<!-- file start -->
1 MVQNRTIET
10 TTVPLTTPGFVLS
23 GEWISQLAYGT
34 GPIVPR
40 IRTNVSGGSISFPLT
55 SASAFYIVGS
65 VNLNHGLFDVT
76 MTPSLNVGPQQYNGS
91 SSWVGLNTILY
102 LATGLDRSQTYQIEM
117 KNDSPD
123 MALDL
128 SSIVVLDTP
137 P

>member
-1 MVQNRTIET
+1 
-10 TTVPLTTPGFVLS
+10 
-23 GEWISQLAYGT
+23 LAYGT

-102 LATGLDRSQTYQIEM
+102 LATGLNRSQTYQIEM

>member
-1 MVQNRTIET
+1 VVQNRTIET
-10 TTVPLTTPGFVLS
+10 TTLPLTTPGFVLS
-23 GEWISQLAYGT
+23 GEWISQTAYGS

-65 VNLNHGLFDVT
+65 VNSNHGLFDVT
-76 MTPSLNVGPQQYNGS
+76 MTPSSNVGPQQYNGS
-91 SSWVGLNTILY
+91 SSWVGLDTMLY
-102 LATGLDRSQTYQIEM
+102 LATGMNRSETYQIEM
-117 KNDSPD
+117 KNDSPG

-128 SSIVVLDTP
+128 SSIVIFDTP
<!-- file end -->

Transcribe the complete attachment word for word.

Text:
1 MVQNRTIET
10 TTVPLTTPGFVLS
23 GEWISQLAYGT
34 GPIVPR
40 IRTNVSGGSISFPLT
55 SASAFYIVGS
65 VNLNHGLFDVT
76 MTPSLNVGPQQYNGS
91 SSWVGLNTILY
102 LATGLDRSQTYQIEM
117 KNDSPD
123 MALDL
128 SSIVVLDTP
137 P

>member
-1 MVQNRTIET
+1 
-10 TTVPLTTPGFVLS
+10 
-23 GEWISQLAYGT
+23 LAYGT

-102 LATGLDRSQTYQIEM
+102 LATGLNRSQTYQIEM

>member
-1 MVQNRTIET
+1 VVQNRTIET
-10 TTVPLTTPGFVLS
+10 TTLPLTTPGFVLS
-23 GEWISQLAYGT
+23 GEWISQTAYGS

-65 VNLNHGLFDVT
+65 VNSNHGLFDVT
-76 MTPSLNVGPQQYNGS
+76 MTPSSNVGPQQYNGS
-91 SSWVGLNTILY
+91 SSWVGLDTMLY
-102 LATGLDRSQTYQIEM
+102 LATGMNRSETYQIEM
-117 KNDSPD
+117 KNDSPG

-128 SSIVVLDTP
+128 SSIVIFDTP